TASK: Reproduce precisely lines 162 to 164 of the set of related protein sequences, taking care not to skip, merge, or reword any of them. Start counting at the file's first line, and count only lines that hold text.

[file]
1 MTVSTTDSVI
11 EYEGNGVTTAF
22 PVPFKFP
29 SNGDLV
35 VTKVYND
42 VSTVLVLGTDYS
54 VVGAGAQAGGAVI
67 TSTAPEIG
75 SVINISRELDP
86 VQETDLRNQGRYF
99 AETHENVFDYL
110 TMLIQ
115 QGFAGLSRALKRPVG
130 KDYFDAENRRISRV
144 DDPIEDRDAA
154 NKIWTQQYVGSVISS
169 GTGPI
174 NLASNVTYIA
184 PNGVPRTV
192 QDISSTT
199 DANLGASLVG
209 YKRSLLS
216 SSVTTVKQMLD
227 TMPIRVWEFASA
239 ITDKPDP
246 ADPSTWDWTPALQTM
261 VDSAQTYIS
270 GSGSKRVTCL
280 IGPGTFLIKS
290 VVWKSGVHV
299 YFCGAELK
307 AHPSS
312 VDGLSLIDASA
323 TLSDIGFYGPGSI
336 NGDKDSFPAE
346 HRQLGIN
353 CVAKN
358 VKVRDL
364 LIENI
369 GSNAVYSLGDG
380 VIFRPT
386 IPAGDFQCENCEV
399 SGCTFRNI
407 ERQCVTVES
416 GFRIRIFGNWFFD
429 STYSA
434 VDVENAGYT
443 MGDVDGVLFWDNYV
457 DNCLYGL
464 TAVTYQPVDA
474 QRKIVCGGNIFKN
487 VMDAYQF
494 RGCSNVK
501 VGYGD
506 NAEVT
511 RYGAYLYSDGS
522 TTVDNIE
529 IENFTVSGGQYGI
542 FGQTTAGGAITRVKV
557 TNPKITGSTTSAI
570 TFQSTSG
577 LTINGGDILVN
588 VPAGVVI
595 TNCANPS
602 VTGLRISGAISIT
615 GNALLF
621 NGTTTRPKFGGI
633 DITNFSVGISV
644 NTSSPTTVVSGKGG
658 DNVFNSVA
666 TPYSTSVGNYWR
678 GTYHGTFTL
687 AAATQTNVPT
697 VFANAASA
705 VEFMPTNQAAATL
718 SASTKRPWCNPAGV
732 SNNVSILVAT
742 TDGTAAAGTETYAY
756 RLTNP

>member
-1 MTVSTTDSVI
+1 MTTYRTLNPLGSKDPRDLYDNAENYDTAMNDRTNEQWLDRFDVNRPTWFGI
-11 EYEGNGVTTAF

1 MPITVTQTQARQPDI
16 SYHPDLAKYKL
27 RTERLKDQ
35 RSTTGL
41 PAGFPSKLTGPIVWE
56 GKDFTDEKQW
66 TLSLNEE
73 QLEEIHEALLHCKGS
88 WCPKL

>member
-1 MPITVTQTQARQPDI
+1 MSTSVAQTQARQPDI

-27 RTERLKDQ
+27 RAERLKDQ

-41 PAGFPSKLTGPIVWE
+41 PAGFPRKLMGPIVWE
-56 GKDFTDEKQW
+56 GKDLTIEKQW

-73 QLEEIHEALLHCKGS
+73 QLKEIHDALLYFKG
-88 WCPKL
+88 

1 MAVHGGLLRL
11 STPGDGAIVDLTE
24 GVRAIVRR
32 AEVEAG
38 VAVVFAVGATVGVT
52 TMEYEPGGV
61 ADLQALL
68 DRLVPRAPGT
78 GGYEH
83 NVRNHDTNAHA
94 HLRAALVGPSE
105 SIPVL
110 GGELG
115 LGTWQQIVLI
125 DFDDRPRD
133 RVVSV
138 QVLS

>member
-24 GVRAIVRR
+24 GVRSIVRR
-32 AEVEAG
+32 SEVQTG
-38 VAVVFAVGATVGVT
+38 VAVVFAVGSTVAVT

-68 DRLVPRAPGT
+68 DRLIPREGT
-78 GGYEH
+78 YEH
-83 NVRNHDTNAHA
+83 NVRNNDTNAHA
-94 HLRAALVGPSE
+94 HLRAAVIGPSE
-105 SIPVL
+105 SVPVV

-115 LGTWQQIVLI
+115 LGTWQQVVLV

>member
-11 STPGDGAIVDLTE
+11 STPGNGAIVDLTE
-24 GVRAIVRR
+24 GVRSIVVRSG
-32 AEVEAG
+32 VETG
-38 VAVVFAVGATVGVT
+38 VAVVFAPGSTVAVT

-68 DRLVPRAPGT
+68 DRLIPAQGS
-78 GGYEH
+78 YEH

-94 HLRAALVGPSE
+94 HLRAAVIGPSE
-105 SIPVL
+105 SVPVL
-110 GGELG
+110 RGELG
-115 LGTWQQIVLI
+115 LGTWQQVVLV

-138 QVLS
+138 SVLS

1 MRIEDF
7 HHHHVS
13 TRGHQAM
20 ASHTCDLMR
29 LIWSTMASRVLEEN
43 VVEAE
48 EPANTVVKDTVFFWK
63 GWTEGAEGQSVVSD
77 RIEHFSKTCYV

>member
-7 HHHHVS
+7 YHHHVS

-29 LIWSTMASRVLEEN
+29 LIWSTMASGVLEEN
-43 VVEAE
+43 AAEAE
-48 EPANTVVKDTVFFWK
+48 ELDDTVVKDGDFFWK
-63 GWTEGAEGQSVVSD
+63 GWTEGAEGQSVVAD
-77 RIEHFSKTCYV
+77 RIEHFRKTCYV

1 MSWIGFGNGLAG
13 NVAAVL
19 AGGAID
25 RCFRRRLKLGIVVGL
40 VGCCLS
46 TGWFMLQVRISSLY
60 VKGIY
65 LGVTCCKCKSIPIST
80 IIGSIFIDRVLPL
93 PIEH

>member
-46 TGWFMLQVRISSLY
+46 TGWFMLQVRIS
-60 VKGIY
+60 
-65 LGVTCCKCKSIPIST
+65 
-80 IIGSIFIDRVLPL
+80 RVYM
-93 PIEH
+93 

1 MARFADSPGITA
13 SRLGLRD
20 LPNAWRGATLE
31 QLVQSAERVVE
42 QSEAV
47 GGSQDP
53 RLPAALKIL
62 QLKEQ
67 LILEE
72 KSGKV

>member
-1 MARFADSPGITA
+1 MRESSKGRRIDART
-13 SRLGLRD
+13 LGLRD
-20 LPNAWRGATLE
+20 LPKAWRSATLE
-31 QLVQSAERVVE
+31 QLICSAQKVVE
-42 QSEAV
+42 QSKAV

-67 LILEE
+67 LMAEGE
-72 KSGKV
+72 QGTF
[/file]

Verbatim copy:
+115 LGTWQQVVLV

-138 QVLS
+138 SVLS